Ok, maybe that’s a little too dramatic, but I don’t think so! Some one in my household has accused me of over reacting to my dental experiences. Well, all I have to say about that is, “HA!”
What I’m writing to you about is actual, factual accounts of some pretty traumatic experiences that I have gone through. And believe it or not, I lived through these frightening experiences cause I’m one tough guy! So there!
When I go to the dentist or in my case a periodontist, I get treated differently than a dainty woman. I also notice things most women don’t even bother to notice. Like for example, while my lovely Wife might notice the nicely arranged furniture in the waiting room, I can sit there and hear the screams coming from behind THAT door! You know which door I’m talking about, it’s THAT door that someone in surgical garb opens to get you!
Why do they have to wear surgical clothes? I’m not here for major surgery or maybe they haven’t told me everything!
Today I’m supposed to have a tooth extracted and one side of my upper and lower teeth cleaned. That’s all, nothing else. I was told that having your teeth cleaned was no big deal, so why is this guy calling my name wearing surgical scrubs?
Upon hearing my name called, I acted on instinct. I ignored it! That’s clearly what my instincts were screaming for me to do. At that moment, my teeth felt perfectly fine. I had brushed them just before coming to the periodontist, so they were clean, so logically, I shouldn’t have to go through this ordeal, right? Unfortunately, Mr. Spock and logic weren’t sitting next to me. My Wife with the perfect hearing was, and made it very clear that my name had been called and I should go to my doom!
Slowly, I walked through THAT door! The dental tech said, “Follow me!” For some reason, I remember Lurch from the Adams Family saying the same thing, only Lurch sounded friendlier!
As I followed the dental tech down this long, long dark hallway, I continued to hear the screams of other unlucky patients being worked over that day! The screams seemed to get louder as I walked. We passed many, many small rooms with black dental chairs just idly waiting for their next victim, um, er, patient. Then we stopped at my room and I was told to sit in the black chair. Oh, man, I’m scaring myself to death!
So, I gingerly sit in the chair and I politely tell the dental tech that my back is hurting today and I would appreciate knowing when the chair-back was going to be lowered.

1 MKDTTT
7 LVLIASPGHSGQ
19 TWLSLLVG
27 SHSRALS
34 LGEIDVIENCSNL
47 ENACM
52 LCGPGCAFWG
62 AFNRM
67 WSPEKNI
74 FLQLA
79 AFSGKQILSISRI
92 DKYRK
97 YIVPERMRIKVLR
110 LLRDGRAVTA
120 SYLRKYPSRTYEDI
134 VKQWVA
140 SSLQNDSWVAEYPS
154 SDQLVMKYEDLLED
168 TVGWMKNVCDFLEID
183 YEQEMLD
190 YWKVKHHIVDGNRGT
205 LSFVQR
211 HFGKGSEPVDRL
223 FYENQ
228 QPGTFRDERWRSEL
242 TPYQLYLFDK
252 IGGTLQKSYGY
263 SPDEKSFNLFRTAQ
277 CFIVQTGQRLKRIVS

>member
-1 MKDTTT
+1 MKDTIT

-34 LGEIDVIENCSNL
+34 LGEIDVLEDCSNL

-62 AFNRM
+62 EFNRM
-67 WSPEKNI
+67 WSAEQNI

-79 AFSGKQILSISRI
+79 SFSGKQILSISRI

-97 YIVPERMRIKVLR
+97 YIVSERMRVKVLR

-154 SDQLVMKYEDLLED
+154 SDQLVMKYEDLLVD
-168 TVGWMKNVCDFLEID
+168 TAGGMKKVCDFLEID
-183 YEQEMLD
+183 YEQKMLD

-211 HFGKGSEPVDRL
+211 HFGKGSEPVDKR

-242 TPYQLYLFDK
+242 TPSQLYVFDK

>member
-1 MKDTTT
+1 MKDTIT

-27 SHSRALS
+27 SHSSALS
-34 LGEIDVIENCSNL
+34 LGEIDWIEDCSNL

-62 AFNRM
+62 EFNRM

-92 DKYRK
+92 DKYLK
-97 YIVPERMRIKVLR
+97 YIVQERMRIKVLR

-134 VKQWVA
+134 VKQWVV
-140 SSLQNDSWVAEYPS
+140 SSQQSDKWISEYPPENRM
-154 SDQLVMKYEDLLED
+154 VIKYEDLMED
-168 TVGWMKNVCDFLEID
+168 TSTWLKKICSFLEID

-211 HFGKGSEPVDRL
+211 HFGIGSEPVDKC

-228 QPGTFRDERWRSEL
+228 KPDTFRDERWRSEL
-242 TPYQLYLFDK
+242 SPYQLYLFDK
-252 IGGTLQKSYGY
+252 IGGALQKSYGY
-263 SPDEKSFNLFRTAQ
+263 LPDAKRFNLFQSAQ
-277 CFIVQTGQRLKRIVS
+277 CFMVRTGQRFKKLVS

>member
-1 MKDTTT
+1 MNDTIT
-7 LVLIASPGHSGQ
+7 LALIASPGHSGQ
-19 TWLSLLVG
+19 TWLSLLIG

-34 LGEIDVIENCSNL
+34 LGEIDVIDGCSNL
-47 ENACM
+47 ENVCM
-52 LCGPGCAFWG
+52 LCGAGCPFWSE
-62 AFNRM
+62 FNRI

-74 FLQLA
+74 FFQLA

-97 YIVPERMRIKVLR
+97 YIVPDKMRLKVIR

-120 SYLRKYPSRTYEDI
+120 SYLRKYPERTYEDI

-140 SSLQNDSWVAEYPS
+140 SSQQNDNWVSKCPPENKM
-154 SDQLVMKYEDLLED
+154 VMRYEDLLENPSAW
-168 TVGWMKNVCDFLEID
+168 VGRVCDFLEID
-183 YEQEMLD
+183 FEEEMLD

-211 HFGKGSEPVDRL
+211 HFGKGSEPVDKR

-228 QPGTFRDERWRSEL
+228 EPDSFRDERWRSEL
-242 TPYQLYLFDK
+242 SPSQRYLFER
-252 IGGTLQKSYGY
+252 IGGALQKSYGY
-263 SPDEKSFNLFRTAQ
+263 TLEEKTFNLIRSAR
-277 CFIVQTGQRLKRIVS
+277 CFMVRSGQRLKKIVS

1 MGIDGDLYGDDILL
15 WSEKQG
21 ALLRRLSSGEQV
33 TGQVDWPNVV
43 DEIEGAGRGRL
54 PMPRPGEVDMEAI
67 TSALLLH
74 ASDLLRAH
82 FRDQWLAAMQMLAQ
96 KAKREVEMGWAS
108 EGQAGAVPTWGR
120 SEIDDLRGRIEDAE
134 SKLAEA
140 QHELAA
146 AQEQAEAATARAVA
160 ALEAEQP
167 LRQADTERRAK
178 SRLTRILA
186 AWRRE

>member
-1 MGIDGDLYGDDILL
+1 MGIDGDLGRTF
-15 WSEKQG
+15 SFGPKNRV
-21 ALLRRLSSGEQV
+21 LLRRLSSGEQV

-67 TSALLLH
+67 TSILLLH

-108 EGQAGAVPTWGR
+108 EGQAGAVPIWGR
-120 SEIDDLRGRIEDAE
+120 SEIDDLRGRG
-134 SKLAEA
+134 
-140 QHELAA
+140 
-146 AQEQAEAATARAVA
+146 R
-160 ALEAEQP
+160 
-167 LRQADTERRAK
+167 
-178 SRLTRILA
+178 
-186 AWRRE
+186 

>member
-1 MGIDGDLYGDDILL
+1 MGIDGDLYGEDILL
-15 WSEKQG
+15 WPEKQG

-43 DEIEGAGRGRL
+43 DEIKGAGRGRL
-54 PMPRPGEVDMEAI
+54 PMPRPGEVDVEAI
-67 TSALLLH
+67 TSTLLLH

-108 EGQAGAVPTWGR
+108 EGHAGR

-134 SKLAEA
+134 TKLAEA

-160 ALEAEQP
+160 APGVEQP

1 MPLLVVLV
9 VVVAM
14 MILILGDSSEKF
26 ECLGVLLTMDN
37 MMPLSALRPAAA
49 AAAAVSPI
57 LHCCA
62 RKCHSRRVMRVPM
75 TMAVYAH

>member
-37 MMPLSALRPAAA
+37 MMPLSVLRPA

He said, “Ok!” and promptly, dropped the chair-back about 10 feet! He then said, “I’m lowering the chair-back!”
I think my back spasm lasted about 20 minutes. During that time, I could hardly breath but once I did start breathing, I kindly asked him to tell me BEFORE he moved the chair-back.
He said, “Ok!” I think he was beginning to suspect I was going to be a problem patient.
The dental tech then tells me that the periodontist will be in shortly to do the extraction and cleaning. He wants to know if I have any questions that he might answer before it all starts. I believe he did this because he knew very well that I wouldn’t be able to talk from that point on and especially after they were through with me!
I quietly asked if I could leave now, and he very firmly said, “No, your Wife wouldn’t like that!” and that was the last and only question I asked.
He put a huge, huge bib around my neck. I saw a tray of what I believe were instruments piled almost three feet high and covered with a blanket down near my feet. I know they were instruments cause some were poking from under the blanket. The tray was only about two feet wide and I’m sure some of these instruments were six feet or longer. They all had sharp points. I know. The dental tech never mentioned the tray.
I could hear the screams in the other rooms dying down now. It was getting quieter as I laid there, pondering my bloody future. I could now hear footsteps behind me coming closer.
In an instant, I was staring into the face of THE PERIODONTIST! He said, “You ready!” and then slammed the chair-back down another 10 feet!
Quietly from the corner of the room, the dental tech said, “Uh, he wants to be told when the chair-back is moved.”
Some how, while enduring this incredible searing pain in my back, through clenched teeth, I said, “Before, before!”
The Periodontist says, “Oh, Ok. Now, let’s have a look at those teeth.”
I open my mouth as wide as I possibly can and the Periodontist says, “Can you open as wide as you can?”
So, I open wider. My head is tilted back and I’m staring straight at the ceiling concentrating on keeping my mouth wide open and the dental tech, whom I lost sight off, swings this gigantic spotlight directly over my eyes. I am surely flash blinded for life! He then hands me a pair of dark glasses and says, “You should wear these!” If I had a guide dog with me I would have been all set!
The Periodontist now says he’s going to start the cleaning and eventual tooth extraction but first he needs to deaden the inside of my mouth. He takes two small q-tips and rubs the back inside of the left side of my mouth. He says that will start the deadening. I’m thinking that’s pretty good. Sure not like last time when they used needles. I hate needles!